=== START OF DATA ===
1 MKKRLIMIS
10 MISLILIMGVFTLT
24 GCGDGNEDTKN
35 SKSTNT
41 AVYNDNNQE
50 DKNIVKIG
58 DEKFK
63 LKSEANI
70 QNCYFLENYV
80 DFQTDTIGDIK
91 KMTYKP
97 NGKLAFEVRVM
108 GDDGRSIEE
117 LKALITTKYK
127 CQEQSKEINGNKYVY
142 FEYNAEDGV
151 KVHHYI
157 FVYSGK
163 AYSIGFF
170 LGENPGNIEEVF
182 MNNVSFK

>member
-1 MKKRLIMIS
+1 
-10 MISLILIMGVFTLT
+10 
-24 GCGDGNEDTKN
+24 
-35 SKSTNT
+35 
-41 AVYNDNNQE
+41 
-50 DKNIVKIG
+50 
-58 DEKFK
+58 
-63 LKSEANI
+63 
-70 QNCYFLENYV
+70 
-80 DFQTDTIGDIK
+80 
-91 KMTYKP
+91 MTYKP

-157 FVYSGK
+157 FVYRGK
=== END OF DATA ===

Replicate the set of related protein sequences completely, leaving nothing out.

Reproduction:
1 MKKRLIMIS
10 MISLILIMGVFTLT
24 GCGDGNEDTKN
35 SKSTNT
41 AVYNDNNQE
50 DKNIVKIG
58 DEKFK
63 LKSEANI
70 QNCYFLENYV
80 DFQTDTIGDIK
91 KMTYKP
97 NGKLAFEVRVM
108 GDDGRSIEE
117 LKALITTKYK
127 CQEQSKEINGNKYVY
142 FEYNAEDGV
151 KVHHYI
157 FVYSGK
163 AYSIGFF
170 LGENPGNIEEVF
182 MNNVSFK

>member
-1 MKKRLIMIS
+1 
-10 MISLILIMGVFTLT
+10 
-24 GCGDGNEDTKN
+24 
-35 SKSTNT
+35 
-41 AVYNDNNQE
+41 
-50 DKNIVKIG
+50 
-58 DEKFK
+58 
-63 LKSEANI
+63 
-70 QNCYFLENYV
+70 
-80 DFQTDTIGDIK
+80 
-91 KMTYKP
+91 MTYKP

-157 FVYSGK
+157 FVYRGK